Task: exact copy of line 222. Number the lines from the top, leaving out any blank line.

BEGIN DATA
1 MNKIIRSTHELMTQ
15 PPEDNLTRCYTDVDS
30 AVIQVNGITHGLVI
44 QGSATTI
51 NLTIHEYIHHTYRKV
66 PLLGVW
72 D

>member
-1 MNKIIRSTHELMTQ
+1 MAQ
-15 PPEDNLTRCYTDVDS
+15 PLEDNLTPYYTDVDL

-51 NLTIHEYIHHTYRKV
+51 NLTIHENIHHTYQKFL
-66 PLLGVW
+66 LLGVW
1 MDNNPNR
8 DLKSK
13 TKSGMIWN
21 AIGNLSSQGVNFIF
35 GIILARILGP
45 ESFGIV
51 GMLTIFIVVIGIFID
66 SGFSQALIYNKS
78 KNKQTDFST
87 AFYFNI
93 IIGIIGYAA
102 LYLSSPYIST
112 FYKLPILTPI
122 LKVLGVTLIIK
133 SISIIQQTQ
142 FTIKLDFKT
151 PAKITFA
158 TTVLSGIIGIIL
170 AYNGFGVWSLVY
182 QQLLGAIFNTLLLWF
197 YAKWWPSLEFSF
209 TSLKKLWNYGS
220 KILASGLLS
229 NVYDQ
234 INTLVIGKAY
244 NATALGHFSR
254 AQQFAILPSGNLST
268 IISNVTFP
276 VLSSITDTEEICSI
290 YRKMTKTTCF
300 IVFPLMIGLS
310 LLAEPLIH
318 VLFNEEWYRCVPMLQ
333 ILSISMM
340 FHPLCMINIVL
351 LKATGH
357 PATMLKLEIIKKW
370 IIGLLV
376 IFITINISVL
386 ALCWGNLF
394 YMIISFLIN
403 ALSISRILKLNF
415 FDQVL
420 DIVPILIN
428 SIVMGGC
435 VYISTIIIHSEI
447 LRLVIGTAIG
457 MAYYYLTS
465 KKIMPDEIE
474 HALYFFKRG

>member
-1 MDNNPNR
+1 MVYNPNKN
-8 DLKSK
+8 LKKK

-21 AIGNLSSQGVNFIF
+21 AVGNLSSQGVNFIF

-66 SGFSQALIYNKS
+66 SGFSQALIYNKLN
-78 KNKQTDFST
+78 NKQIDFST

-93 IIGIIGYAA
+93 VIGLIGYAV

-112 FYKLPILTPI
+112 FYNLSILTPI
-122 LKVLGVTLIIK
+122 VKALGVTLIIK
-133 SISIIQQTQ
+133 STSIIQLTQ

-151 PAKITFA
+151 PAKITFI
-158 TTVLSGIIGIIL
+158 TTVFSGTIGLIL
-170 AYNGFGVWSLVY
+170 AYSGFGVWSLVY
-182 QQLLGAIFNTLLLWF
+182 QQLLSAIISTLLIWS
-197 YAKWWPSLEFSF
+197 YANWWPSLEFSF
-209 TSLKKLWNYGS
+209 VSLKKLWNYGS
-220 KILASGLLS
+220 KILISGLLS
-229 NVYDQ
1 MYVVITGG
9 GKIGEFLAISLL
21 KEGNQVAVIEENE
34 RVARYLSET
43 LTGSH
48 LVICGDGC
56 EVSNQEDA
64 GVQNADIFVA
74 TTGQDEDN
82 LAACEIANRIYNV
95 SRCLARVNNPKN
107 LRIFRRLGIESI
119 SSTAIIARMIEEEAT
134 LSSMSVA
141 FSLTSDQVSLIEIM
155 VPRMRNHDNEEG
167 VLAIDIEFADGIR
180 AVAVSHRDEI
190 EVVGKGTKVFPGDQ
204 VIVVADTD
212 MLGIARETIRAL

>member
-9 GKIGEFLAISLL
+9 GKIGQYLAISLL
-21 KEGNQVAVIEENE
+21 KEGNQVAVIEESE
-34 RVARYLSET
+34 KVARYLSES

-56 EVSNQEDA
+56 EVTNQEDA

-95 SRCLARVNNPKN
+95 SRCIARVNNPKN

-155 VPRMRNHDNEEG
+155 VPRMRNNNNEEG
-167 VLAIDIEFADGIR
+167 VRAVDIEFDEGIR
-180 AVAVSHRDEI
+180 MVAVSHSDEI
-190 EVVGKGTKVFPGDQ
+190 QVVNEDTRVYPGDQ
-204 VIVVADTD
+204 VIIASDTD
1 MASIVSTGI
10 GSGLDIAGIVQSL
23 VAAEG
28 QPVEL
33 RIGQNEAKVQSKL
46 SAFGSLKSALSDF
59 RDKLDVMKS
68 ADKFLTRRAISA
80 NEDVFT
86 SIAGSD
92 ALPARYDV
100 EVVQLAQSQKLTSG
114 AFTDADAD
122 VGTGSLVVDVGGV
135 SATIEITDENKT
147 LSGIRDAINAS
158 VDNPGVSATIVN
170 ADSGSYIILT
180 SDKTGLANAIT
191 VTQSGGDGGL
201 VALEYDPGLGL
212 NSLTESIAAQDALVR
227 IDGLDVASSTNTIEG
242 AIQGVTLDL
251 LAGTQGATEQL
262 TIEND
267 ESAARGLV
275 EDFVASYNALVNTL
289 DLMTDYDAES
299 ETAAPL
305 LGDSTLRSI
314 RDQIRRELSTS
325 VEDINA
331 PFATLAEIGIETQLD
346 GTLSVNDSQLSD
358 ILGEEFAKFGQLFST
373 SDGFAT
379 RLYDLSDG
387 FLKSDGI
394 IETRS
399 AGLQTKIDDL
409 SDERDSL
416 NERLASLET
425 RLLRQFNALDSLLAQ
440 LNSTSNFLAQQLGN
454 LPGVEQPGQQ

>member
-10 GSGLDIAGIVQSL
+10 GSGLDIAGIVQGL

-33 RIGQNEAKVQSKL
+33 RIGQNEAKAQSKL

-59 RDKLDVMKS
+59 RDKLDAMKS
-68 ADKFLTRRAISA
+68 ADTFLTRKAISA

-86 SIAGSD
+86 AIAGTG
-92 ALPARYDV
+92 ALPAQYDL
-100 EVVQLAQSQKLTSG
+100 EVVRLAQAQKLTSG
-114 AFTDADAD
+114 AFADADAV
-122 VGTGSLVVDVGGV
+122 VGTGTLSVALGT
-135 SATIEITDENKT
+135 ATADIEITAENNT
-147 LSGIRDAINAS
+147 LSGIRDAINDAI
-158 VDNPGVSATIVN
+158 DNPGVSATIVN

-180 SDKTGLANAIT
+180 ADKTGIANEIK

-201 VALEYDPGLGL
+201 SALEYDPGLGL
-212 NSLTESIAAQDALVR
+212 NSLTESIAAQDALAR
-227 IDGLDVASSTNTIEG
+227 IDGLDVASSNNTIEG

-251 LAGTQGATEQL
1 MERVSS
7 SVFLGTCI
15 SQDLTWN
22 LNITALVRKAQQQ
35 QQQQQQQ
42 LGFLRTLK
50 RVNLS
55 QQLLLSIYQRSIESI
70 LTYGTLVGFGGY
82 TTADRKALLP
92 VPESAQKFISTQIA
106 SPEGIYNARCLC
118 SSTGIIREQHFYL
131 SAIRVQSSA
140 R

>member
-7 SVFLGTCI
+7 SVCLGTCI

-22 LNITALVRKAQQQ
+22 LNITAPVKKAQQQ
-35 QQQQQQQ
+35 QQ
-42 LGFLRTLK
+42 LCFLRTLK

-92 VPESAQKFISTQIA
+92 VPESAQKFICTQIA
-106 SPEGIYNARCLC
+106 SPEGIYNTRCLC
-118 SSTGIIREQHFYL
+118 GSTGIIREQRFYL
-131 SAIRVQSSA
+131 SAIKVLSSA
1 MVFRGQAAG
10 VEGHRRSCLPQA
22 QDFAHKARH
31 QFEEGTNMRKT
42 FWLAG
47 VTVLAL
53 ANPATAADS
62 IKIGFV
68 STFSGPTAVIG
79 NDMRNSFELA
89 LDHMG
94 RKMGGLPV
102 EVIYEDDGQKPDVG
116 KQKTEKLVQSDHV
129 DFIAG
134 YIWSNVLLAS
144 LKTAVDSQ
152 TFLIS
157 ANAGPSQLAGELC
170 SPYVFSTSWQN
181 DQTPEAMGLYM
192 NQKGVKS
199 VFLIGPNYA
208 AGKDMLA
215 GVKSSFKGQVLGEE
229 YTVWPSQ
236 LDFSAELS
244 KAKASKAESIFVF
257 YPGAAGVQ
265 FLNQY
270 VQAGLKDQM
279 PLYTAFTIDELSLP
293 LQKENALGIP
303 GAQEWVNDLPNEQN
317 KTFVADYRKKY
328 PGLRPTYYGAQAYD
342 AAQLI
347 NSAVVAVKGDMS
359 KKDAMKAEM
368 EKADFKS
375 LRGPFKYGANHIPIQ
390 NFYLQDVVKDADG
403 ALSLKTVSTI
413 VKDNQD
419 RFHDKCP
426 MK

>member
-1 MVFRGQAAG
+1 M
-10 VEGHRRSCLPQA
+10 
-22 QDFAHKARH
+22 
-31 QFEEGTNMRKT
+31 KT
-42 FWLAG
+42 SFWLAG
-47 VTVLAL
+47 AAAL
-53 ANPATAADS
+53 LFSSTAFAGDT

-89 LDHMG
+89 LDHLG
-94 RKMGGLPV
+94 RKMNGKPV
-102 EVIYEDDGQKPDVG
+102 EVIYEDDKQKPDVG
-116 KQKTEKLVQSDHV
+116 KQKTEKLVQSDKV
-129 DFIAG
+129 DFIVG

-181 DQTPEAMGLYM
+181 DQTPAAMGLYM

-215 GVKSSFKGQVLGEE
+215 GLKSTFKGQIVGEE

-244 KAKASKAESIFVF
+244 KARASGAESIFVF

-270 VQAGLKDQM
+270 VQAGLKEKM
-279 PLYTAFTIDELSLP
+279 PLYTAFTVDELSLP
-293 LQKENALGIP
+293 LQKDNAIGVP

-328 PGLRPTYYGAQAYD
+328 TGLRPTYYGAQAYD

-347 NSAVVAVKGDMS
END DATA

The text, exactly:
-251 LAGTQGATEQL